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Disney to Open Theme Park in Israel?

A Disney-affiliated investment firm has just signed on to help build an amusement park/mall/multiplex project in Israel. Will Mickey Mouse be going Middle Eastern this time around?

Disney Hebrew

Mickey Mouse may be going Middle
Eastern: A Disney-affiliated investment firm has signed on to help
develop a 20-acre entertainment complex in Haifa, Israel. Plans for the entertainment complex include a small amusement park, a
multiplex theater, and a shopping mall.

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Shamrock
Holdings
, founded by Disney family maverick Roy E. Disney as his family
investment firm and still
maintaining intimate ties
with the Walt Disney Company, is
a partner in the Haifa project
. The other party Shamrock is
working with is New
Lineo Cinemas Israel
. New Lineo operates two large
multiplex/shopping mall complexes in suburban Tel Aviv.

A spokesperson for Walt Disney Parks
and Resorts tells Fast Company that Disney has no plans to build a park in Haifa, Israel.
However, local politicians, New Lineo and the Israeli press
all confirm that the project is going ahead.

At a
press conference Monday, New Lineo Deputy CEO Avi Edery said:
“The project, which is still in its development stages, reflects
our goal of providing quality entertainment for the people of
Israel.”

In an
official statement, Haifa mayor Yona Yahav noted that, “This plan
expresses confidence in our plans to turn Haifa Bay into a thriving
business area. The plan began with the municipality’s assistance in
the building of Cinemall and the upgrade of the mall, previously
known as the Lev Hamifratz Mall, and the building of the transport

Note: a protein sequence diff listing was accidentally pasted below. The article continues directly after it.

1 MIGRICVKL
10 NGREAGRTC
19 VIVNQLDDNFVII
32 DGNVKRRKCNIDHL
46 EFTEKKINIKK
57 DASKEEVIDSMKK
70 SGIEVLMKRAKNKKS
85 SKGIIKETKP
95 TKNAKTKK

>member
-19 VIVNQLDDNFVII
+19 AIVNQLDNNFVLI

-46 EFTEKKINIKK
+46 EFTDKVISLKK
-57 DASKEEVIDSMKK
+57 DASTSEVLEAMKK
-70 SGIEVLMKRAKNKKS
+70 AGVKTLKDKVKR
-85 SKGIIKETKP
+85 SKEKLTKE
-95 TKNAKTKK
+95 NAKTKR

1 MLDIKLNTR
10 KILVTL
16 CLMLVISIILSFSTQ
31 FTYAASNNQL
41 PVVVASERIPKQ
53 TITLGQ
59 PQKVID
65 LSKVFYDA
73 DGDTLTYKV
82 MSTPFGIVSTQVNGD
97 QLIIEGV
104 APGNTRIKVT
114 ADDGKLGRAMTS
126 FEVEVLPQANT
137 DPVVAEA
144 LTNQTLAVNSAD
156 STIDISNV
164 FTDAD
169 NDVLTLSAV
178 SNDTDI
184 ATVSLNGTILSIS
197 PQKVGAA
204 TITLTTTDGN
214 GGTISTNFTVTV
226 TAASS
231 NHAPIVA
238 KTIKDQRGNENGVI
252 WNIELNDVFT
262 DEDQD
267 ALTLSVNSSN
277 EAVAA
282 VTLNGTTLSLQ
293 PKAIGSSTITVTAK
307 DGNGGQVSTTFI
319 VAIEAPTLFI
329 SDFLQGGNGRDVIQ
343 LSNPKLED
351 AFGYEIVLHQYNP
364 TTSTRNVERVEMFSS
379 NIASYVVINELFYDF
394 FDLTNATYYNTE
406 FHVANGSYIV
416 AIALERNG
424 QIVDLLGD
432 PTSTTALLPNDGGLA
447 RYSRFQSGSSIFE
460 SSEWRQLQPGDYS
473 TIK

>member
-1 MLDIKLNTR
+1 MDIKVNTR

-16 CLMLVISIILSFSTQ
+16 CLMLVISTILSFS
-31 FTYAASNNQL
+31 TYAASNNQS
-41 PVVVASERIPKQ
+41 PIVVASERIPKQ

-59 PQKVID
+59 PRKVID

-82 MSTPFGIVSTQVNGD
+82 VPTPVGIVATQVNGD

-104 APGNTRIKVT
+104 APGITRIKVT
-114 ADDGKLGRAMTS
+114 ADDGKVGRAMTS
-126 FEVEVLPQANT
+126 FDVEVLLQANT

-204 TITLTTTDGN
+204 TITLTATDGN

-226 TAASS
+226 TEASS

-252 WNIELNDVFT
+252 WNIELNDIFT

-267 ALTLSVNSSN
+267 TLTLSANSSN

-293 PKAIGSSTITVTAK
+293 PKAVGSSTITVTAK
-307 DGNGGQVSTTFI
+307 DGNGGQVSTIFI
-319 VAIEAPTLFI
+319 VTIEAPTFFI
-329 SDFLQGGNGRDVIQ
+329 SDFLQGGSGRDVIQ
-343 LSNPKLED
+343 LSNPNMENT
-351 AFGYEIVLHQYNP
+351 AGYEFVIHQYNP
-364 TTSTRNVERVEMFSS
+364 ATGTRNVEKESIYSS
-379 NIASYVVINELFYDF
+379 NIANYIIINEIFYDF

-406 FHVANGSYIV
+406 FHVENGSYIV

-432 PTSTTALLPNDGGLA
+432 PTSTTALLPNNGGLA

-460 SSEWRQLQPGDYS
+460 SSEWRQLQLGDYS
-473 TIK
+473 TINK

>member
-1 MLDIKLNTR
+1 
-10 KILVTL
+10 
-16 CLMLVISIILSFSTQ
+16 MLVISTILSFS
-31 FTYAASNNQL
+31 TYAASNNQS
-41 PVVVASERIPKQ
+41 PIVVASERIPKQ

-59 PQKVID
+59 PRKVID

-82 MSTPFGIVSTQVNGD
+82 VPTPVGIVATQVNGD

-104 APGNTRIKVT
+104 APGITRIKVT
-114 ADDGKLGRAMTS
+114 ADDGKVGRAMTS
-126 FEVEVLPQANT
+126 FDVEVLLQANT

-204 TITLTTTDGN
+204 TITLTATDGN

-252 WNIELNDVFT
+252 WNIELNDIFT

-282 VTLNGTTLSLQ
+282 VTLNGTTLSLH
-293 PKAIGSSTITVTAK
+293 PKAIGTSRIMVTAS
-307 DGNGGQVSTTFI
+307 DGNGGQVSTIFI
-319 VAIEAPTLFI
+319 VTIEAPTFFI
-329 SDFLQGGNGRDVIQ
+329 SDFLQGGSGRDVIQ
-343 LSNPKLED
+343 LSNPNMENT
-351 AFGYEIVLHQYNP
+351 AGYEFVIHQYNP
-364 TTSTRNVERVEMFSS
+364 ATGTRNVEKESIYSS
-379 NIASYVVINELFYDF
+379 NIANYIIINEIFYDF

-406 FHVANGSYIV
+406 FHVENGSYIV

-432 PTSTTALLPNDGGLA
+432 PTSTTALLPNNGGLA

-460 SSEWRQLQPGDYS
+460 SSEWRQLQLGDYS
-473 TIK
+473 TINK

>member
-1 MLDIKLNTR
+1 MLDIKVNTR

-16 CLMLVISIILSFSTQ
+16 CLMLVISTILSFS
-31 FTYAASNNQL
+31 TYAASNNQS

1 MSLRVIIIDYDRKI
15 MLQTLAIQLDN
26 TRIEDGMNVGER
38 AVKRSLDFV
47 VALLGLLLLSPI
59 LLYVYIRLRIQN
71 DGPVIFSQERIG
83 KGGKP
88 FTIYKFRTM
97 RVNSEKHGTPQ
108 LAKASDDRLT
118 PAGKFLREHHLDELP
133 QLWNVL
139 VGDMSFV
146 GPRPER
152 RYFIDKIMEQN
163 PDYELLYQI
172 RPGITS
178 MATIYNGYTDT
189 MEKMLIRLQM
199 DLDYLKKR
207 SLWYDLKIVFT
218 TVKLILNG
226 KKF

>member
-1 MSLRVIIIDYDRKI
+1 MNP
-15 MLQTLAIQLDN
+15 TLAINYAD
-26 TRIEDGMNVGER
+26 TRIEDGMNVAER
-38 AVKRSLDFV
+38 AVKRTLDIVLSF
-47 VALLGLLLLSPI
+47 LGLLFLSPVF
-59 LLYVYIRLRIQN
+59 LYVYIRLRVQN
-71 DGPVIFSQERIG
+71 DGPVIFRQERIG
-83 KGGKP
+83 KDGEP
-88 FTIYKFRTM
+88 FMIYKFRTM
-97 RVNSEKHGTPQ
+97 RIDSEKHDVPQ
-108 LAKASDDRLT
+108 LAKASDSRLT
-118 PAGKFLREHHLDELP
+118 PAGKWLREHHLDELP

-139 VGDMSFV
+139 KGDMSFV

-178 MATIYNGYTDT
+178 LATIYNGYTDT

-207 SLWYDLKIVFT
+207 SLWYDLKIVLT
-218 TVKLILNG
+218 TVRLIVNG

hub for the cable car, which carries passengers up to the Technion
and Haifa University.”

Shamrock already
has extensive holdings in Israel
, including some which have
landed the firm in political controversy. Shamrock acquired
25% of New Lineo
in 2009; the movie theatre company is also
reportedly trying to open similar shopping mall/multiplex hybrids
in Europe.

That an amusement park is opening in
Haifa, partially funded by a Disney-affiliated investment firm is
beyond dispute. But the real question that amusement park geeks is
asking is whether Disney is involved.

Globes,
a reputable Israeli business daily, reports that the site
will include
a “Disney amusement park.” So does industry
newswire Amusement
Management
. The Chinese Xinhua news agency, which has
surprisingly extensive Israeli/Palestinian coverage, claims the
amusement park will
not be Disney-affiliated
, echoing the statement of the Walt
Disney Company.

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The
plot for the amusement park is small, at only 30,000 square meters.
This will be smaller than the attached 50,000 meter multiplex/mall.
But there are precedents of Disney opening micro-theme parks.

In
terms of size and location, the Israeli project seems like a larger
scale version of the DisneyQuest
Indoor Interactive Theme Park
in Florida. DisneyQuest is a
mega-arcade that contains a variety of proprietary immersive virtual
reality games and high-tech indoor rides. Disney also pioneered the
Club Disney
project in the 1990s which placed children’s entertainment centers
inside big box locations near suburban shopping malls.

The Disney
California Adventure Park
also operates on a small (55-acre)
plot. Disney also has experience in building immersive shopping
center/mall hybrids, such as the phenomenally successful Downtown
Disney
projects.

However,
Disney has a mixed record of success in opening overseas theme parks.
While Disneyland Paris is the most visited amusement park in Europe,
the
park’s financial troubles have been legendary
. Hong Kong
Disneyland has been facing
similar financial issues
as well. Disney is currently involved in
building Disneyland
Shanghai
and previous plans
to open a Disney park in Dubai
never got past the planning
stages. The only overseas Disney theme park to enjoy financial comfort is their Japanese project.

While
Israel has indigenous theme parks of its own such as the comically
quaint Mini
Israel
, low air fares mean that Israeli travelers can easily
visit European megaparks such as Disneyland Paris. Tense relations
between Israel and its neighbors also mean that a large-scale theme
park would not have a regional audience to draw on. Israel’s population is less than that of Los Angeles County; even with the country’s massive tourism trade, there are simply not enough numbers to support a local megapark.

But
whether or not the finished project will have mouse ears, it seems
that the late Roy Disney’s private investment firm thinks Israel
amusement parks will make them some shekels.

Follow Neal Ungerleider, the author
of this story, on Twitter.

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